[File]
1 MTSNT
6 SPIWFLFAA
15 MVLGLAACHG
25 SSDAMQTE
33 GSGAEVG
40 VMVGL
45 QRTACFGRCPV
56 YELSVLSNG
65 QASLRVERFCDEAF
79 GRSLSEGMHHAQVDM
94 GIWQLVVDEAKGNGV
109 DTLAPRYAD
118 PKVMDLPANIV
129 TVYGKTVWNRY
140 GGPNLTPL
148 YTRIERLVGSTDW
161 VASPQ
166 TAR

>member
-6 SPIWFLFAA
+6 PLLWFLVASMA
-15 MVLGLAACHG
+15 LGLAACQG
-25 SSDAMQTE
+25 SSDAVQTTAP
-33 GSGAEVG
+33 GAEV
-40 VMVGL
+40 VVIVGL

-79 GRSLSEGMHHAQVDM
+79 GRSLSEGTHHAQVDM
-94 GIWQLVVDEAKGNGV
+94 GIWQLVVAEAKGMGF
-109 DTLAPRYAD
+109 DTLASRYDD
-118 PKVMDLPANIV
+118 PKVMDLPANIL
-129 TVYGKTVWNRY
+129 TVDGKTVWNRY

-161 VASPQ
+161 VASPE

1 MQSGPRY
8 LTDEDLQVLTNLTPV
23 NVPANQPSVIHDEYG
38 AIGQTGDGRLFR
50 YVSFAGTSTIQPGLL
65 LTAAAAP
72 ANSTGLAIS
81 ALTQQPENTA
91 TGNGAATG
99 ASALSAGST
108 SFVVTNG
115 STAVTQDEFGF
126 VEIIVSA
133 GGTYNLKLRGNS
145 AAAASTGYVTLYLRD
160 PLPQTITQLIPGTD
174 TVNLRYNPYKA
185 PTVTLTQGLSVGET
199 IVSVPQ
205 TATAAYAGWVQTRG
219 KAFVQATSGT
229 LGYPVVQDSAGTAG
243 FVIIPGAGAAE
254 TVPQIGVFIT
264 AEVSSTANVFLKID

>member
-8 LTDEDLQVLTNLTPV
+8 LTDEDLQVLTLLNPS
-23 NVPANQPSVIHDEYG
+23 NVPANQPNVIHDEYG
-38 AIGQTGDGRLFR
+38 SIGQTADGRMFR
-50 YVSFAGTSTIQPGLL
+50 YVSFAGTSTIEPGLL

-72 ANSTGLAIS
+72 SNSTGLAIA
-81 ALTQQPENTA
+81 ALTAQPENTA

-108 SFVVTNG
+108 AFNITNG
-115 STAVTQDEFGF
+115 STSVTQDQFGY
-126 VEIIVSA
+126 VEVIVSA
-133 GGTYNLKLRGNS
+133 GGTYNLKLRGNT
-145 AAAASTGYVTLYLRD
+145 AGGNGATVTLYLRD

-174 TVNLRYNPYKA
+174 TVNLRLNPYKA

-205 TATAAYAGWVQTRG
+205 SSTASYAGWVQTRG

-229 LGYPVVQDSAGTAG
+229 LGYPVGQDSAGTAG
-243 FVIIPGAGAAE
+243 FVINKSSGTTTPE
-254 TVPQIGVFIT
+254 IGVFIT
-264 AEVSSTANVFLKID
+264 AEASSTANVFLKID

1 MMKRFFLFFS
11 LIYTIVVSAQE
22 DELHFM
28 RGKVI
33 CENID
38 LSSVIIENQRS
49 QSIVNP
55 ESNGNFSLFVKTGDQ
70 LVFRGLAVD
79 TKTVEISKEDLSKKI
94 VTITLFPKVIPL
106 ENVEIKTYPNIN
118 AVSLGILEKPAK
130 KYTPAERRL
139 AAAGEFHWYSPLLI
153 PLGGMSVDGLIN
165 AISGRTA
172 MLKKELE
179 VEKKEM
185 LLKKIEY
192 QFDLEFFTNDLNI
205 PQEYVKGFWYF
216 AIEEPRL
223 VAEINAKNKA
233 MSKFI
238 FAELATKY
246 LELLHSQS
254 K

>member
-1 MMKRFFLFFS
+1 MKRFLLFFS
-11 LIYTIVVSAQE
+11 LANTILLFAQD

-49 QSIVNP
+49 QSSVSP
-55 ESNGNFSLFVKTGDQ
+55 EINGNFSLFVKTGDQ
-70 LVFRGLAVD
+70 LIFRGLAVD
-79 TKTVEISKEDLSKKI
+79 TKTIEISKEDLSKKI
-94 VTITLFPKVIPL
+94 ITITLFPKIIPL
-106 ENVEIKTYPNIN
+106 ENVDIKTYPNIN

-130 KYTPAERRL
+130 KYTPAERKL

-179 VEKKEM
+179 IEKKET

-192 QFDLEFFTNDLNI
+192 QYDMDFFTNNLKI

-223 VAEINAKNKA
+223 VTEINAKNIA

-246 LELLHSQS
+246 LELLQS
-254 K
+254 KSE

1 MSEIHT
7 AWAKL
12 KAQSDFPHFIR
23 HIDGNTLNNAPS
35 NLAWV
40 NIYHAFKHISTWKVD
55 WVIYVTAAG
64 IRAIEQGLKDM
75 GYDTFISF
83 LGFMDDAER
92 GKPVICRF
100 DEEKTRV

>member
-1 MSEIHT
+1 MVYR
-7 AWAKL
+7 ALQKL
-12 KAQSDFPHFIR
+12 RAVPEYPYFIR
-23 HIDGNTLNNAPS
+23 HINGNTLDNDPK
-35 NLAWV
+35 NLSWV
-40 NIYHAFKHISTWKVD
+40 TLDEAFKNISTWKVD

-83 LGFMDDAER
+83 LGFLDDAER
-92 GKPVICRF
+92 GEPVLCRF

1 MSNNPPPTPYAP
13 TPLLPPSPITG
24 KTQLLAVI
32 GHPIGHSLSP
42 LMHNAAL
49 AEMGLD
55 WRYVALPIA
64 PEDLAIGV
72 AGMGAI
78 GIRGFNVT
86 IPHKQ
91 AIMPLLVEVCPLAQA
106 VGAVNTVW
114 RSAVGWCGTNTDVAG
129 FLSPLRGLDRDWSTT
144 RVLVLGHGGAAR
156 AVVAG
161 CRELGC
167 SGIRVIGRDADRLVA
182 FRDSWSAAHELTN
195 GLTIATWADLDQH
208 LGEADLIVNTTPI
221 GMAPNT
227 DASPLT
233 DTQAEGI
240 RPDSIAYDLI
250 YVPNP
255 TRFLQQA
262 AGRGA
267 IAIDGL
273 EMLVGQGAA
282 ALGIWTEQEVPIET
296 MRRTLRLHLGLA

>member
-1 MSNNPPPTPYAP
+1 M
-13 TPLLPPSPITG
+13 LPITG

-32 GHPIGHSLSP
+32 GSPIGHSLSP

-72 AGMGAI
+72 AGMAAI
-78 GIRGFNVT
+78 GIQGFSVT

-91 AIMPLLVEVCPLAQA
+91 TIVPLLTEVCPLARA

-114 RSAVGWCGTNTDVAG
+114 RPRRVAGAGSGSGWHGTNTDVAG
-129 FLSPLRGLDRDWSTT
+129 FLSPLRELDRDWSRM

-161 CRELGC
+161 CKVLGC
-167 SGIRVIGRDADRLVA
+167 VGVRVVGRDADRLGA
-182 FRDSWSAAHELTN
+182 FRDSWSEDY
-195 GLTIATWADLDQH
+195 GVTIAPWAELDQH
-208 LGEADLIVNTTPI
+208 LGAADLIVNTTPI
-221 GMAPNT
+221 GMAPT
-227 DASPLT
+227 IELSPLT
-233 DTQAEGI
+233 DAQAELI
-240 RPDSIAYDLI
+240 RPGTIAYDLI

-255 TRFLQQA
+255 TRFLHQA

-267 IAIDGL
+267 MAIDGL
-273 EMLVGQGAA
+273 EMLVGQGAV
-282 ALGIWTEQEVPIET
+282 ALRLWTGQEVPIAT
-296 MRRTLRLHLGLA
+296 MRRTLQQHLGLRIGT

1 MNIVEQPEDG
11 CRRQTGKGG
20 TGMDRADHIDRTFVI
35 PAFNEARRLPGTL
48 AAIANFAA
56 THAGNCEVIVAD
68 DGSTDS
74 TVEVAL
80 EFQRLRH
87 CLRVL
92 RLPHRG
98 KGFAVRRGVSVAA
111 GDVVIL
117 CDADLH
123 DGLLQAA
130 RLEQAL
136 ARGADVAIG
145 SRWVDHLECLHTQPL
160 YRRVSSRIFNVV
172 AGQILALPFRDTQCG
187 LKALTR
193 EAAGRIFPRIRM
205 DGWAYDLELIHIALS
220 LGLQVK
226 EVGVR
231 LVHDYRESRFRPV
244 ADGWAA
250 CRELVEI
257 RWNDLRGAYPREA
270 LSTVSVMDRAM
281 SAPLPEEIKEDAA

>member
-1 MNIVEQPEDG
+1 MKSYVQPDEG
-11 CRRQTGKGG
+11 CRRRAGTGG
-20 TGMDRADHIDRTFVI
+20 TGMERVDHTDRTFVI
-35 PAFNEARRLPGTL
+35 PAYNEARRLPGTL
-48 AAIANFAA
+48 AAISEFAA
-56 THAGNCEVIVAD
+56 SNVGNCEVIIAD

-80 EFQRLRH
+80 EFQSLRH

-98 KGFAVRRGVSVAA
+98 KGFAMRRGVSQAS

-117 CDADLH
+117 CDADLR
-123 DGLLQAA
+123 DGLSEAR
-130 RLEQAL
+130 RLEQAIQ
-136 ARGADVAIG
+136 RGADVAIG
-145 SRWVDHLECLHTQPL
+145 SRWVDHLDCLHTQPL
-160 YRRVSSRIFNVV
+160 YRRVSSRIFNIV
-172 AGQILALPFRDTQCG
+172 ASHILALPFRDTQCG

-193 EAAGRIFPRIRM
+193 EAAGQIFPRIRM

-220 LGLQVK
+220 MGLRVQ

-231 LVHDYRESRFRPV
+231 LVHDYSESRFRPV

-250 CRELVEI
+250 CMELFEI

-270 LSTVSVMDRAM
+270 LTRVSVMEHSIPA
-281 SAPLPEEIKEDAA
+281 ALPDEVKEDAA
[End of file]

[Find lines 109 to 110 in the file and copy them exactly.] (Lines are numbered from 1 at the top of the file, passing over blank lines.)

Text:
55 ESNGNFSLFVKTGDQ
70 LVFRGLAVD